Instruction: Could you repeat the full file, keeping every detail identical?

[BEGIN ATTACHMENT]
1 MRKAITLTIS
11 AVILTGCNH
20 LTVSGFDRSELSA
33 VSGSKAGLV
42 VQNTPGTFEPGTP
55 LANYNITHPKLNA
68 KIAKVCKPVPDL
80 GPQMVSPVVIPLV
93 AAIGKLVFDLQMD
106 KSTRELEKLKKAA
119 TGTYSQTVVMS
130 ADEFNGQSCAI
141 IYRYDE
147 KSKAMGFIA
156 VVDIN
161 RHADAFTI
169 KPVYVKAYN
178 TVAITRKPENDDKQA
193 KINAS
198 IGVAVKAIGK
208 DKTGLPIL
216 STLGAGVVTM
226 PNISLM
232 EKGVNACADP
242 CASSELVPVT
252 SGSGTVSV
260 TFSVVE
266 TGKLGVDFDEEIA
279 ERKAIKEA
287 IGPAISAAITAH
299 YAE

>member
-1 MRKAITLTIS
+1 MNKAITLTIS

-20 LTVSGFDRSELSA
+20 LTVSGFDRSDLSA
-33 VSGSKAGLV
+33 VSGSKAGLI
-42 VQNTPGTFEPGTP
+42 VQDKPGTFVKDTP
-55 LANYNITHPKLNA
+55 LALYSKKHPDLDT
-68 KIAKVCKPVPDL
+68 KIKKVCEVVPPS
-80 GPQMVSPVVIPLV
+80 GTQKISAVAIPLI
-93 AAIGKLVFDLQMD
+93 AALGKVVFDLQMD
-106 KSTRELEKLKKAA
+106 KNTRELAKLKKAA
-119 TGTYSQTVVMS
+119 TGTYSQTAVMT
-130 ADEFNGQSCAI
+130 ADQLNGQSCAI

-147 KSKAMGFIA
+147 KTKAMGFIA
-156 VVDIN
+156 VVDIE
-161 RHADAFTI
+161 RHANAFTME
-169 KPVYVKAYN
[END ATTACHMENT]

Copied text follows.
1 MRKAITLTIS
11 AVILTGCNH
20 LTVSGFDRSELSA
33 VSGSKAGLV
42 VQNTPGTFEPGTP
55 LANYNITHPKLNA
68 KIAKVCKPVPDL
80 GPQMVSPVVIPLV
93 AAIGKLVFDLQMD
106 KSTRELEKLKKAA
119 TGTYSQTVVMS
130 ADEFNGQSCAI
141 IYRYDE
147 KSKAMGFIA
156 VVDIN
161 RHADAFTI
169 KPVYVKAYN
178 TVAITRKPENDDKQA
193 KINAS
198 IGVAVKAIGK
208 DKTGLPIL
216 STLGAGVVTM
226 PNISLM
232 EKGVNACADP
242 CASSELVPVT
252 SGSGTVSV
260 TFSVVE
266 TGKLGVDFDEEIA
279 ERKAIKEA
287 IGPAISAAITAH
299 YAE

>member
-1 MRKAITLTIS
+1 MNKAITLTIS

-20 LTVSGFDRSELSA
+20 LTVSGFDRSDLSA
-33 VSGSKAGLV
+33 VSGSKAGLI
-42 VQNTPGTFEPGTP
+42 VQDKPGTFVKDTP
-55 LANYNITHPKLNA
+55 LALYSKKHPDLDT
-68 KIAKVCKPVPDL
+68 KIKKVCEVVPPS
-80 GPQMVSPVVIPLV
+80 GTQKISAVAIPLI
-93 AAIGKLVFDLQMD
+93 AALGKVVFDLQMD
-106 KSTRELEKLKKAA
+106 KNTRELAKLKKAA
-119 TGTYSQTVVMS
+119 TGTYSQTAVMT
-130 ADEFNGQSCAI
+130 ADQLNGQSCAI

-147 KSKAMGFIA
+147 KTKAMGFIA
-156 VVDIN
+156 VVDIE
-161 RHADAFTI
+161 RHANAFTME
-169 KPVYVKAYN